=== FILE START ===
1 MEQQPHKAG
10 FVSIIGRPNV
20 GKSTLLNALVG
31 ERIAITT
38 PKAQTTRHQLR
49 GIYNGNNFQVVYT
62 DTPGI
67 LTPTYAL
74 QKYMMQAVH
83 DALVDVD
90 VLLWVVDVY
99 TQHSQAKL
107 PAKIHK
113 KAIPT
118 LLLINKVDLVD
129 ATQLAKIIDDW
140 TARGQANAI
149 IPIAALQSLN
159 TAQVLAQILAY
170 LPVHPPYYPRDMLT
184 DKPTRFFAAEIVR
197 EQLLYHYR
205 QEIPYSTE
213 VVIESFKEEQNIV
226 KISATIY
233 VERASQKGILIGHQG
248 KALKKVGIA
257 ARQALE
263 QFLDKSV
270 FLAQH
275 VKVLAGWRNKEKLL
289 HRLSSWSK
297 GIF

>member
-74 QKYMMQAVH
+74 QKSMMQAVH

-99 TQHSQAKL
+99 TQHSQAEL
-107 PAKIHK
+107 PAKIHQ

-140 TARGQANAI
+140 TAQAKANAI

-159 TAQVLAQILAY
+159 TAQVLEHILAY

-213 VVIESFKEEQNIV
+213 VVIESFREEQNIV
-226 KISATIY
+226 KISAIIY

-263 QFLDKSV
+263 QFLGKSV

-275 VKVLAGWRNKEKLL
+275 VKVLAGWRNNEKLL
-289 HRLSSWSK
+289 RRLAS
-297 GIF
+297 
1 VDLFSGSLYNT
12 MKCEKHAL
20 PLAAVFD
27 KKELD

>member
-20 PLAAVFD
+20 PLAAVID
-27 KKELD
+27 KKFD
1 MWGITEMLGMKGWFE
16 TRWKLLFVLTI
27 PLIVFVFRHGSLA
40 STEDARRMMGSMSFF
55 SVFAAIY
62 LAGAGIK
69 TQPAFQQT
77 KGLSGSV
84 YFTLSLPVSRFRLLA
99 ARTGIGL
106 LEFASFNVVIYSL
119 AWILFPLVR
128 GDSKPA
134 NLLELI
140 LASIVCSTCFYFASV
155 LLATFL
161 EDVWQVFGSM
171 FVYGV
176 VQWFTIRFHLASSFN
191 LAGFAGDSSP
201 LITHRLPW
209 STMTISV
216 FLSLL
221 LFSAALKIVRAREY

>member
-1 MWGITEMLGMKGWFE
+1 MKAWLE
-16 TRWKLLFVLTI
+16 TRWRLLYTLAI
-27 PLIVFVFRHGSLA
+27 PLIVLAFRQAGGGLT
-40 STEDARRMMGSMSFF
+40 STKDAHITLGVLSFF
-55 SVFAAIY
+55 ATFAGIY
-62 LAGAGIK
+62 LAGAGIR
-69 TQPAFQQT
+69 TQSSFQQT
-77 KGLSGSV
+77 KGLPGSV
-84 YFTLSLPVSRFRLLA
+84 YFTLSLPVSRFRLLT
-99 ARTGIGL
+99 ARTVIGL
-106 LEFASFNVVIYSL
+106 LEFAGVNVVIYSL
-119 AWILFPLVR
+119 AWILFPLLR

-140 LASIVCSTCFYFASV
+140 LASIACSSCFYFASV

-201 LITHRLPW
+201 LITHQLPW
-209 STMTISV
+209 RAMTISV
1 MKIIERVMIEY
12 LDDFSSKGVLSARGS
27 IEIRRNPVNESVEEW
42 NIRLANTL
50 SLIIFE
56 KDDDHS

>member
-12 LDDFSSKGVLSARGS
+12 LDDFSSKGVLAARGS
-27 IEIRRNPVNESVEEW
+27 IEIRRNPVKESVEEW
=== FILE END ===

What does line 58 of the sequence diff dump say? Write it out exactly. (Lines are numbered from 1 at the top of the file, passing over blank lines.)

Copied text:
12 MKCEKHAL